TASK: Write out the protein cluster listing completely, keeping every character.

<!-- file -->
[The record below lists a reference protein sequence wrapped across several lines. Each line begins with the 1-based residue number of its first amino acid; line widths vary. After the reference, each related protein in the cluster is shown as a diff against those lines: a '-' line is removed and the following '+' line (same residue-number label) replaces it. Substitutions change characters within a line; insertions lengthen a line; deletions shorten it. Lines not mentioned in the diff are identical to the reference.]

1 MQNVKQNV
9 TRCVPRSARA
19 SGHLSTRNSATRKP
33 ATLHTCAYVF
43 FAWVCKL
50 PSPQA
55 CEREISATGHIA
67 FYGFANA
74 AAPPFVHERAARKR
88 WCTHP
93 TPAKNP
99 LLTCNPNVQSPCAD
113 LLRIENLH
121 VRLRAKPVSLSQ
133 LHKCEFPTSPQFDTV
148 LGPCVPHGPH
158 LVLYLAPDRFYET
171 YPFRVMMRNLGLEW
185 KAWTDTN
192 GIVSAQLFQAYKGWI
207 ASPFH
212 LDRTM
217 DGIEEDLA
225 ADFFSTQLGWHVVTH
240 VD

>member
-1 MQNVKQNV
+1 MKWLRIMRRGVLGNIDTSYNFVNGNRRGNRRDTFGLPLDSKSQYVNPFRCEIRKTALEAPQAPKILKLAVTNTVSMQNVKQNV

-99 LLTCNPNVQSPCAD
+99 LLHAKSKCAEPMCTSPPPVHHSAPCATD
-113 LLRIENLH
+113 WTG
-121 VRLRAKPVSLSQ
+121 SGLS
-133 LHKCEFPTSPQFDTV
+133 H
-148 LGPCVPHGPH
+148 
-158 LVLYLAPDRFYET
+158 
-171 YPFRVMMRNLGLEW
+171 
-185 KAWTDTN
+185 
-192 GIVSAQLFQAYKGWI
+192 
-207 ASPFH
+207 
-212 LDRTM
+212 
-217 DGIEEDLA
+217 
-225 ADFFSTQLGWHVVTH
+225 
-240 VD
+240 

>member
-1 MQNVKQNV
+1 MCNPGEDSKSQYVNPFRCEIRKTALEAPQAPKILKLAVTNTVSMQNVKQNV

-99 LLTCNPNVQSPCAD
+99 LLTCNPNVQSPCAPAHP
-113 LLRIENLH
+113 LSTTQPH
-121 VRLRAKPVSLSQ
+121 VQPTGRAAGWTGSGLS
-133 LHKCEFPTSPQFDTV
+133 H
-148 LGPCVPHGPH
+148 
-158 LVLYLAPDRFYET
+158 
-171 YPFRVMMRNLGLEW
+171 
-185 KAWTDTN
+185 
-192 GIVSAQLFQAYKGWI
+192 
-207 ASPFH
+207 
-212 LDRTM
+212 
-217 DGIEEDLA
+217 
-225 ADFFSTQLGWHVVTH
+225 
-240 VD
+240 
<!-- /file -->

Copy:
[The record below lists a reference protein sequence wrapped across several lines. Each line begins with the 1-based residue number of its first amino acid; line widths vary. After the reference, each related protein in the cluster is shown as a diff against those lines: a '-' line is removed and the following '+' line (same residue-number label) replaces it. Substitutions change characters within a line; insertions lengthen a line; deletions shorten it. Lines not mentioned in the diff are identical to the reference.]

1 MQNVKQNV
9 TRCVPRSARA
19 SGHLSTRNSATRKP
33 ATLHTCAYVF
43 FAWVCKL
50 PSPQA
55 CEREISATGHIA
67 FYGFANA
74 AAPPFVHERAARKR
88 WCTHP
93 TPAKNP
99 LLTCNPNVQSPCAD
113 LLRIENLH
121 VRLRAKPVSLSQ
133 LHKCEFPTSPQFDTV
148 LGPCVPHGPH
158 LVLYLAPDRFYET
171 YPFRVMMRNLGLEW
185 KAWTDTN
192 GIVSAQLFQAYKGWI
207 ASPFH
212 LDRTM
217 DGIEEDLA
225 ADFFSTQLGWHVVTH
240 VD

>member
-1 MQNVKQNV
+1 MKWLRIMRRGVLGNIDTSYNFVNGNRRGNRRDTFGLPLDSKSQYVNPFRCEIRKTALEAPQAPKILKLAVTNTVSMQNVKQNV

-99 LLTCNPNVQSPCAD
+99 LLHAKSKCAEPMCTSPPPVHHSAPCATD
-113 LLRIENLH
+113 WTG
-121 VRLRAKPVSLSQ
+121 SGLS
-133 LHKCEFPTSPQFDTV
+133 H
-148 LGPCVPHGPH
+148 
-158 LVLYLAPDRFYET
+158 
-171 YPFRVMMRNLGLEW
+171 
-185 KAWTDTN
+185 
-192 GIVSAQLFQAYKGWI
+192 
-207 ASPFH
+207 
-212 LDRTM
+212 
-217 DGIEEDLA
+217 
-225 ADFFSTQLGWHVVTH
+225 
-240 VD
+240 

>member
-1 MQNVKQNV
+1 MCNPGEDSKSQYVNPFRCEIRKTALEAPQAPKILKLAVTNTVSMQNVKQNV

-99 LLTCNPNVQSPCAD
+99 LLTCNPNVQSPCAPAHP
-113 LLRIENLH
+113 LSTTQPH
-121 VRLRAKPVSLSQ
+121 VQPTGRAAGWTGSGLS
-133 LHKCEFPTSPQFDTV
+133 H
-148 LGPCVPHGPH
+148 
-158 LVLYLAPDRFYET
+158 
-171 YPFRVMMRNLGLEW
+171 
-185 KAWTDTN
+185 
-192 GIVSAQLFQAYKGWI
+192 
-207 ASPFH
+207 
-212 LDRTM
+212 
-217 DGIEEDLA
+217 
-225 ADFFSTQLGWHVVTH
+225 
-240 VD
+240 